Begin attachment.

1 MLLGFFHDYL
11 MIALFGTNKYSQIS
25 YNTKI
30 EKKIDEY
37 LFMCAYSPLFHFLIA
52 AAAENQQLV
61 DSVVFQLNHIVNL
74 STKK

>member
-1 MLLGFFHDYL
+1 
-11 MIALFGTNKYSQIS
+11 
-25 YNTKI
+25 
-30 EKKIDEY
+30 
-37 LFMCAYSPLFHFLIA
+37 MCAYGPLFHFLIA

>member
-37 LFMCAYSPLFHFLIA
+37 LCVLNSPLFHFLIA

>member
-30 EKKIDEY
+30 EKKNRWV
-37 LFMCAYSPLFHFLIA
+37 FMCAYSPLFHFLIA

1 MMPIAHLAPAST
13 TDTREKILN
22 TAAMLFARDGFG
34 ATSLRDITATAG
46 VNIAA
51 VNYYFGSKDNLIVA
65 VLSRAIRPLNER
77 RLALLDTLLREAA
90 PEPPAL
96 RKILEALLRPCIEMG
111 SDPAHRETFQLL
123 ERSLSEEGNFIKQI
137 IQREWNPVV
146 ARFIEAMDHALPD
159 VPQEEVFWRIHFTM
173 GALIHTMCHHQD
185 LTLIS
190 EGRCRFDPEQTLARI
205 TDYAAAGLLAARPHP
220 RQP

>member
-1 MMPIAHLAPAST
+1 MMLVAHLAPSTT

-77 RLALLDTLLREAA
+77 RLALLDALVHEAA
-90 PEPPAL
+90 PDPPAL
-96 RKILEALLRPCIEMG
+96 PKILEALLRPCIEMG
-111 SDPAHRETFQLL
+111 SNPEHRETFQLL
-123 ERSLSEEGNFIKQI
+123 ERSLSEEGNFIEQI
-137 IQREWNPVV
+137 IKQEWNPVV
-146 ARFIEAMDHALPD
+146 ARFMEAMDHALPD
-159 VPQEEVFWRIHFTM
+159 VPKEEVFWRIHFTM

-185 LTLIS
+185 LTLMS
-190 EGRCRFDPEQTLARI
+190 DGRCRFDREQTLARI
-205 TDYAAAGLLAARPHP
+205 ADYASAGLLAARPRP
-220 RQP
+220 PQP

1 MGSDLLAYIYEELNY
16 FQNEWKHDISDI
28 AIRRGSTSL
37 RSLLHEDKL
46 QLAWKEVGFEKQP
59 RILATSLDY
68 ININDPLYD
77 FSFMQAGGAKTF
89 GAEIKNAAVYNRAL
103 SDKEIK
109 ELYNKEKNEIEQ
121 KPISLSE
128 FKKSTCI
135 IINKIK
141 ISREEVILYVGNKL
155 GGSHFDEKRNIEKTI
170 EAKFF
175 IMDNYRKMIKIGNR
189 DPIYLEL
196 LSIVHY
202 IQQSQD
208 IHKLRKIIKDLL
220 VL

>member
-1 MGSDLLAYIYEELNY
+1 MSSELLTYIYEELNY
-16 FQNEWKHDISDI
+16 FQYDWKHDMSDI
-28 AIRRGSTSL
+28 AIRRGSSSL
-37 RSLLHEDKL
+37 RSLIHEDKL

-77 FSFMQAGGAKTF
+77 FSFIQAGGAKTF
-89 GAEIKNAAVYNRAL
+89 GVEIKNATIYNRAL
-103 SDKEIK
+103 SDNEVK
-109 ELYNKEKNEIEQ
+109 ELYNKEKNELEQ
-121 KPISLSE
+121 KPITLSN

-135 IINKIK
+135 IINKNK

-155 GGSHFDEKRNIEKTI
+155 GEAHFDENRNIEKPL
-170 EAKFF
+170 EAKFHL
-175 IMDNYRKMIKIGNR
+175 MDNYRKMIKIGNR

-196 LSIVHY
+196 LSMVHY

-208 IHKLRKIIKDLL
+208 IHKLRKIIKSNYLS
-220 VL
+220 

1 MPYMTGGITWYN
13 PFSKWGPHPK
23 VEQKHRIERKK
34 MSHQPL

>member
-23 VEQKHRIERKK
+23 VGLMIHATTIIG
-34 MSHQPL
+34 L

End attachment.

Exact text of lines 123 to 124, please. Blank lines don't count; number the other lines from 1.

-175 IMDNYRKMIKIGNR
+175 MDNYRKMIKIGNR